Day Eighty-Two, Judges 13-16
This reading involves one of the most interesting, yet also one of the saddest, people to read about in the Bible.
Today we read about Samson, who was promised to his parents by an angel of the Lord. The angel told them that Samson was to take the vow of the Nazirite and be set apart to the Lord all the days of his life; never is he to have any wine or fermented drink; never is he to come into contact with anything unclean; never is a razor to be used on his head.
Because Samson is set apart to the Lord, the Spirit of the Lord comes upon Samson in power, and he has great strength:
· He kills a lion with his bare hands
· He kills 30 Philistine men
· He catches 300 foxes, ties them together in pairs by their tails, fastens a torch to each pair, and then lets them loose in the fields, burning up the grain of the Philistines
· He is able to break the ropes that tie him together when he is captured
· He kills 1,000 Philistines with the jawbone of a donkey
· He lifts the city gates, posts, bar, and all, to escape from Gaza in the middle of the night
Samson is definitely an amazing man who had incredible potential. However, rather than serving the Lord, he seemed more interested in serving self. He has anger issues. He’s obviously not the smartest man in the world, very naïve. He continues to trust the Philistine woman Delilah, who repeatedly tries to learn, and then destroy, the source of Samson’s strength.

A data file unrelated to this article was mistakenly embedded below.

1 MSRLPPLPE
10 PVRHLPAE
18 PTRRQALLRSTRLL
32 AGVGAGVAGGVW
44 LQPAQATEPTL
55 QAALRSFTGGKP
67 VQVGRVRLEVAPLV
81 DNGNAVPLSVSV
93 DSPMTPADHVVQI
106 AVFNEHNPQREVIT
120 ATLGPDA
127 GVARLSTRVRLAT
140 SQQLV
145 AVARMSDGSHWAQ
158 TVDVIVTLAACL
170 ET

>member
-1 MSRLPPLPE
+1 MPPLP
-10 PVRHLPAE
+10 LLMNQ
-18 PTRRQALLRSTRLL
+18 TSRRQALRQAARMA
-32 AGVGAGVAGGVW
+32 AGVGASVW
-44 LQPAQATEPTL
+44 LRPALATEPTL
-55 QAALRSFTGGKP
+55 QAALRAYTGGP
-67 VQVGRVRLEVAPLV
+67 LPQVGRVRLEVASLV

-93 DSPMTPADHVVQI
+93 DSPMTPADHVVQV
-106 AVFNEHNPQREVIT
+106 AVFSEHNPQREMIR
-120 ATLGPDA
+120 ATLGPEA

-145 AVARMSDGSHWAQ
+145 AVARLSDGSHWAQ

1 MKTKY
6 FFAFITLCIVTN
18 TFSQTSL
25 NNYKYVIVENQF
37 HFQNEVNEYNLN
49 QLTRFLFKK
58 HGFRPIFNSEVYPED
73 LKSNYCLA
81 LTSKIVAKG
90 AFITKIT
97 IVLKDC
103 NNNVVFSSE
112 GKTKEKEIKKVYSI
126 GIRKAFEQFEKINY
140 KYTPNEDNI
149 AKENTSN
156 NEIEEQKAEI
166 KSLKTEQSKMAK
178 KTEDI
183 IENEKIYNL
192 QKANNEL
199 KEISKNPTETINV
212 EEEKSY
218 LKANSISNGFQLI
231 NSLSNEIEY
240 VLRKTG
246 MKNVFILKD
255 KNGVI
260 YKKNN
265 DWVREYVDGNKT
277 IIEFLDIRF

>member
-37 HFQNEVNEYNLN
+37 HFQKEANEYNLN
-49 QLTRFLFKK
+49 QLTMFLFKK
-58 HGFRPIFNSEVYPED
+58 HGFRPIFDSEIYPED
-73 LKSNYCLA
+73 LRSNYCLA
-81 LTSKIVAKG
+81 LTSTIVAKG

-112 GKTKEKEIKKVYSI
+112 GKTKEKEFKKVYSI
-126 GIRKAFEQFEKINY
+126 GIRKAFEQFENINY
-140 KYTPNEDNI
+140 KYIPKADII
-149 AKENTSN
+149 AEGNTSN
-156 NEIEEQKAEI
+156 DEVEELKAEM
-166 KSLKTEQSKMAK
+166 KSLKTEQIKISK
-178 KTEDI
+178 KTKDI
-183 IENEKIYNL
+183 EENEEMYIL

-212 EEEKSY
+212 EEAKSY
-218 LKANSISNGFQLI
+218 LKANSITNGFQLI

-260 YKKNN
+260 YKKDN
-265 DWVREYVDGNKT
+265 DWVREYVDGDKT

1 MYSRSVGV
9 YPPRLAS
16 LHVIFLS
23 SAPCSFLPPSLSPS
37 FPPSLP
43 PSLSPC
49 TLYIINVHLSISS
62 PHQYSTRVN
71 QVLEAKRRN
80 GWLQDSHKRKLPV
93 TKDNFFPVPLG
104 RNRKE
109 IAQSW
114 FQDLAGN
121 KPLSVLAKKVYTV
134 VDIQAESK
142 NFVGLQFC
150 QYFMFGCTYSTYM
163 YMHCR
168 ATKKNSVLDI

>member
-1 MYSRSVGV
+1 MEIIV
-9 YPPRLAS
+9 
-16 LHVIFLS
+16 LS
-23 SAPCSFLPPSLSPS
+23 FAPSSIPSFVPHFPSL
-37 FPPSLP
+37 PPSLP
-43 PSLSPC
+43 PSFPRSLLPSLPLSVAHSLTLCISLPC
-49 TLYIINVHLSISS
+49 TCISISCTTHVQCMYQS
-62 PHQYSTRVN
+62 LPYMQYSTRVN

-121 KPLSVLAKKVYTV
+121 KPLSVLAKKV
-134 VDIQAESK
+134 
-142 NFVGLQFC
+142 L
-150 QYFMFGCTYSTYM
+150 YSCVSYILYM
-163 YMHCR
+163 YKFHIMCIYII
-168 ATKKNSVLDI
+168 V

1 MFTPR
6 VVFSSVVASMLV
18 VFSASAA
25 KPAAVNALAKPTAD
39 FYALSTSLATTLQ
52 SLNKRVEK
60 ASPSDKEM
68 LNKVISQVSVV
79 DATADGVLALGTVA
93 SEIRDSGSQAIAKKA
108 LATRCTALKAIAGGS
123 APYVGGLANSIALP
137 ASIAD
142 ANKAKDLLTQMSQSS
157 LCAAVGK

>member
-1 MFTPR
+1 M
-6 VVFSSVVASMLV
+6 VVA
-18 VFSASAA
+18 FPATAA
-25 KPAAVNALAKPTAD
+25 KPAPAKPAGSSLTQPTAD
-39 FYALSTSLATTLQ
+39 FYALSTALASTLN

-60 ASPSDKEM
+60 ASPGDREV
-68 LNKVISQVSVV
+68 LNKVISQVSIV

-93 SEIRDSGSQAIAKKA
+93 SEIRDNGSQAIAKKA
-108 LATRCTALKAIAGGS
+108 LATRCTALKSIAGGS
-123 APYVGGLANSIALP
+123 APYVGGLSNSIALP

He finally caves and tells her…it’s because his hair is long…and she proceeded to rush for the scissors. When Samson loses his strength, he is captured by the Philistines, and they gouge out his eyes.
The only redeeming factor of Samson’s story is that he is able to kill many Philistine leaders as he dies, more so than all that he killed when he was alive. He is brought into the temple of the Philistine god Dagon, and he asks the men to put him where he can lean between two columns of the temple. He then prays that the Lord remember him and restore his strength to him once more, so that he may get revenge on the Philistines. He then pushes on the columns with his might and is able to bring down the temple on the Philistine rulers, as well as himself.
For me, this story highlights the fact that although Samson seemed to waste most of his life and his God-given ability on himself, when he did turn to the Lord for strength, the Lord was still gracious enough to give it and use Samson to His glory.